25 June 2013 #Dispute Resolution
A recent High Court decision ruled on whether Marks and Spencer had infringed trademarks belonging to Interflora through its use of keyword advertising (Interflora Inc and another v Marks & Spencer plc and another  EWHC 1291 (Ch)).
The Google AdWords service allows businesses to purchase keywords, known as “AdWords”. When an internet user searches for the keyword on Google, the purchaser’s sponsored advertising link will appear at the top of the page in a pale yellow box, above the other natural search results. The purchaser pays a fee to Google for every user who clicks on the sponsored link.
In around 2008, M&S wanted to promote its online flower delivery service and purchased several keywords containing the word “Interflora” and variations of it. Interflora, which owns both UK and Community trade marks in the word “Interflora”, is the largest online flower delivery provider in the market and therefore M&S’s main competitor for this area of business.
The case has been a long running one. Interflora brought proceedings against M&S for trade mark infringement in 2009, but the case was adjourned by the High Court so that it could be referred to the European Court of Justice for clarification on certain issues. Following the ECJ’s ruling in 2011, the case was sent back to the High Court and judgment was finally handed down in May.
The High Court dismissed various of Interflora’s complaints, including that the advertisements had an adverse effect on the reputation of Interflora, that the advertisements caused a dilution or tarnishment of the trade marks, and that M&S had taken unfair advantage of the trade mark’s distinctive character. However, Interflora succeeded in its claim that the M&S sponsored advertisements constituted an infringement of Article 5(1)(a) of the Trade Marks Directive, which provides that a trade mark owner has the right to prevent third parties from using his trade mark in relation to goods and services that are identical to those for which the trademark is registered.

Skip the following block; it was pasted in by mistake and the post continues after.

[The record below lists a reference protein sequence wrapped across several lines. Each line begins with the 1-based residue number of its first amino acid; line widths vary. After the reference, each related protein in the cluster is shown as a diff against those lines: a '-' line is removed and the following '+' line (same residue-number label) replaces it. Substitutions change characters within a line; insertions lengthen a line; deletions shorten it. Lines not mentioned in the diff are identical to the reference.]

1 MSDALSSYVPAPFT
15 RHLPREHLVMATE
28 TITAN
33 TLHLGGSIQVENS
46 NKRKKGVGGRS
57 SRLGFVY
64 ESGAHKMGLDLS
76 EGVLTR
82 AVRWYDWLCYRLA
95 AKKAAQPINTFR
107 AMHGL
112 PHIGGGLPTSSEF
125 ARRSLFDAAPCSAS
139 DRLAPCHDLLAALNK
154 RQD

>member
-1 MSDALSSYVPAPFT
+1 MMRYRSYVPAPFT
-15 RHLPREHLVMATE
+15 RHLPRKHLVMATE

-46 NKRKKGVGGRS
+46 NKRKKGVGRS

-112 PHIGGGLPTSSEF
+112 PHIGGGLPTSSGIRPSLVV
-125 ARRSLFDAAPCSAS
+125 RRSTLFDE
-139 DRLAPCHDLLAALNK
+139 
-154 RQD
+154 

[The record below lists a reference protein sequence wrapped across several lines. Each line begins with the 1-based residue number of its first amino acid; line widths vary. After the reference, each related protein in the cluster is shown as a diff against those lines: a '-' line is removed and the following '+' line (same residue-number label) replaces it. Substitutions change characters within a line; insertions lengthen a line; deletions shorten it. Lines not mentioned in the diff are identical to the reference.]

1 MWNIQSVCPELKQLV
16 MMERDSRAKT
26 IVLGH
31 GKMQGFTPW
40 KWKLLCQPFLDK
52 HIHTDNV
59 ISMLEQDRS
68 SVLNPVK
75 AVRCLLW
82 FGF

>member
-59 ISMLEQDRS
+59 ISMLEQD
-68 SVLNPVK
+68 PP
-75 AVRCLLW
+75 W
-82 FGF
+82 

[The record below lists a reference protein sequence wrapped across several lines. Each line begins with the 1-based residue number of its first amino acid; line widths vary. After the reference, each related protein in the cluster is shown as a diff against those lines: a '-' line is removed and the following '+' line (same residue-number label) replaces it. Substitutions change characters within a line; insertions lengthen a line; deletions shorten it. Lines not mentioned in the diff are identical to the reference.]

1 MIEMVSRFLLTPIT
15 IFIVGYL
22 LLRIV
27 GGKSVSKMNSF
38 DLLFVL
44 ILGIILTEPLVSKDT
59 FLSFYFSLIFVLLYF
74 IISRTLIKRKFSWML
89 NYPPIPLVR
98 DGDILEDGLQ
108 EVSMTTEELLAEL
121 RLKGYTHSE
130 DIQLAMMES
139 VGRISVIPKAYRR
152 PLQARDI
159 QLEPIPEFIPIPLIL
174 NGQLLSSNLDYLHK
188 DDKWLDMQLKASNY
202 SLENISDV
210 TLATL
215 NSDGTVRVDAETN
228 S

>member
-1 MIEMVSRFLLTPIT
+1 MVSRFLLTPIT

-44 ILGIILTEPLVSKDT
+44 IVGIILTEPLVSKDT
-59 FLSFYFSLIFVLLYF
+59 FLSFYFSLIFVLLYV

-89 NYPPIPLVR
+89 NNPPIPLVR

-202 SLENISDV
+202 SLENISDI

The Court confirmed that keyword advertising of this kind did not in itself constitute trade mark infringement. As a general rule, this type of advertising is permitted and promotes healthy competition. However, the Court found that a reasonably well-informed and attentive internet user, who typed “Interflora” into the search engine, would not have been able to ascertain from the search results, including the M&S advertisements, whether the M&S service referred to was being provided by Interflora (or a company associated with it), or by an unconnected third party. The evidence was that many internet users in the UK do not understand the difference between natural search results and paid advertisements. This is compounded by the fact that Interflora is a company which has many partner organisations and retailers who operate under their own brand names as part of the Interflora network. In view of this, there was a particular risk that consumers who clicked on the advertisements would not understand that M&S was not a part of the Interflora network.
The fact specific nature of the case means that it will be difficult for other trade mark proprietors to rely on it to challenge their competitors who use keyword advertising in this way. Nevertheless trade mark owners would be advised to regularly monitor the use of their trade marks in Google searches, and to seek advice on whether there may be any grounds for bringing an action against their competitors.